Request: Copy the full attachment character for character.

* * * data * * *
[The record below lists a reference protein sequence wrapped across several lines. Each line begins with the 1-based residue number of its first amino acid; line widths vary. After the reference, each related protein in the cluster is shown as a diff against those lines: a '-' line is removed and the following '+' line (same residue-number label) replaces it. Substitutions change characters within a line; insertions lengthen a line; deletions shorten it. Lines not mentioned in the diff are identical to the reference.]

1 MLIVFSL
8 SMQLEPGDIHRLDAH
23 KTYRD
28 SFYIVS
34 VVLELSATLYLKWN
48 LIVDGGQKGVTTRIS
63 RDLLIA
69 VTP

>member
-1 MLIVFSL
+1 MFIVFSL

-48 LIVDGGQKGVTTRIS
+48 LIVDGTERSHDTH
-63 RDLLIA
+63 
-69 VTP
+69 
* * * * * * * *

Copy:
[The record below lists a reference protein sequence wrapped across several lines. Each line begins with the 1-based residue number of its first amino acid; line widths vary. After the reference, each related protein in the cluster is shown as a diff against those lines: a '-' line is removed and the following '+' line (same residue-number label) replaces it. Substitutions change characters within a line; insertions lengthen a line; deletions shorten it. Lines not mentioned in the diff are identical to the reference.]

1 MLIVFSL
8 SMQLEPGDIHRLDAH
23 KTYRD
28 SFYIVS
34 VVLELSATLYLKWN
48 LIVDGGQKGVTTRIS
63 RDLLIA
69 VTP

>member
-1 MLIVFSL
+1 MFIVFSL

-48 LIVDGGQKGVTTRIS
+48 LIVDGTERSHDTH
-63 RDLLIA
+63 
-69 VTP
+69 